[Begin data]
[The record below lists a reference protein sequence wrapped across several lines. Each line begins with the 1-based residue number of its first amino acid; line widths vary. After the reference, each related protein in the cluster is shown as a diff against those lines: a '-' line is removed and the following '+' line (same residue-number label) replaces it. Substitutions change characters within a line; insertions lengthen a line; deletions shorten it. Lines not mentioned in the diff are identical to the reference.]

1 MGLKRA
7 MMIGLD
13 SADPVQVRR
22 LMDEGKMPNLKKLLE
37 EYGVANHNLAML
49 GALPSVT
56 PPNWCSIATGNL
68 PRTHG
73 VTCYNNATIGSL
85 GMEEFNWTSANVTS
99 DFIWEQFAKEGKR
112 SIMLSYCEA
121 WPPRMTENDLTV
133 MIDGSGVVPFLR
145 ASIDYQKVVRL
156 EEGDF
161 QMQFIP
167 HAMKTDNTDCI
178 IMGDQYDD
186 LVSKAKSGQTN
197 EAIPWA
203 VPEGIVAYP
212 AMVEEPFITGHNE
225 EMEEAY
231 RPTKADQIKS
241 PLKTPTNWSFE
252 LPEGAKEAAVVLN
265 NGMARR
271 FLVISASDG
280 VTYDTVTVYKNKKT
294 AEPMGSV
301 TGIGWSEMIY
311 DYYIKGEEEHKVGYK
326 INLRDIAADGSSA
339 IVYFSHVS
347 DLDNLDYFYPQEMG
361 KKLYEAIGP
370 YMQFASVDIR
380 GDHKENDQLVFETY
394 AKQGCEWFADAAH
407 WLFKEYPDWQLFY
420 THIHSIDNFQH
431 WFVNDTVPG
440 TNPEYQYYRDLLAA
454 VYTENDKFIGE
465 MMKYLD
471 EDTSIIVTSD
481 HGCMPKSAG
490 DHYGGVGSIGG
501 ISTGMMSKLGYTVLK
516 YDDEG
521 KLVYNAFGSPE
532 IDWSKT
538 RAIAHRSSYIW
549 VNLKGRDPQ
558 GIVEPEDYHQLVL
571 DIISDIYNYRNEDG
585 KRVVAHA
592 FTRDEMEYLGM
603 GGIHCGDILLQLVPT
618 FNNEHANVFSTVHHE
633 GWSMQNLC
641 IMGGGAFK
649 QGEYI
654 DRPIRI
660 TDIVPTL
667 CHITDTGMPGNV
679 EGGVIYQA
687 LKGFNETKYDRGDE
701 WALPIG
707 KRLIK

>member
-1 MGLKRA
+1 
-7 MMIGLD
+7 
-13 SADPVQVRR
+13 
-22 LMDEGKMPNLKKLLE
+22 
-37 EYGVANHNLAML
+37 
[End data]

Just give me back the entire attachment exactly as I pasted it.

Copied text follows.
[The record below lists a reference protein sequence wrapped across several lines. Each line begins with the 1-based residue number of its first amino acid; line widths vary. After the reference, each related protein in the cluster is shown as a diff against those lines: a '-' line is removed and the following '+' line (same residue-number label) replaces it. Substitutions change characters within a line; insertions lengthen a line; deletions shorten it. Lines not mentioned in the diff are identical to the reference.]

1 MGLKRA
7 MMIGLD
13 SADPVQVRR
22 LMDEGKMPNLKKLLE
37 EYGVANHNLAML
49 GALPSVT
56 PPNWCSIATGNL
68 PRTHG
73 VTCYNNATIGSL
85 GMEEFNWTSANVTS
99 DFIWEQFAKEGKR
112 SIMLSYCEA
121 WPPRMTENDLTV
133 MIDGSGVVPFLR
145 ASIDYQKVVRL
156 EEGDF
161 QMQFIP
167 HAMKTDNTDCI
178 IMGDQYDD
186 LVSKAKSGQTN
197 EAIPWA
203 VPEGIVAYP
212 AMVEEPFITGHNE
225 EMEEAY
231 RPTKADQIKS
241 PLKTPTNWSFE
252 LPEGAKEAAVVLN
265 NGMARR
271 FLVISASDG
280 VTYDTVTVYKNKKT
294 AEPMGSV
301 TGIGWSEMIY
311 DYYIKGEEEHKVGYK
326 INLRDIAADGSSA
339 IVYFSHVS
347 DLDNLDYFYPQEMG
361 KKLYEAIGP
370 YMQFASVDIR
380 GDHKENDQLVFETY
394 AKQGCEWFADAAH
407 WLFKEYPDWQLFY
420 THIHSIDNFQH
431 WFVNDTVPG
440 TNPEYQYYRDLLAA
454 VYTENDKFIGE
465 MMKYLD
471 EDTSIIVTSD
481 HGCMPKSAG
490 DHYGGVGSIGG
501 ISTGMMSKLGYTVLK
516 YDDEG
521 KLVYNAFGSPE
532 IDWSKT
538 RAIAHRSSYIW
549 VNLKGRDPQ
558 GIVEPEDYHQLVL
571 DIISDIYNYRNEDG
585 KRVVAHA
592 FTRDEMEYLGM
603 GGIHCGDILLQLVPT
618 FNNEHANVFSTVHHE
633 GWSMQNLC
641 IMGGGAFK
649 QGEYI
654 DRPIRI
660 TDIVPTL
667 CHITDTGMPGNV
679 EGGVIYQA
687 LKGFNETKYDRGDE
701 WALPIG
707 KRLIK

>member
-1 MGLKRA
+1 
-7 MMIGLD
+7 
-13 SADPVQVRR
+13 
-22 LMDEGKMPNLKKLLE
+22 
-37 EYGVANHNLAML
+37 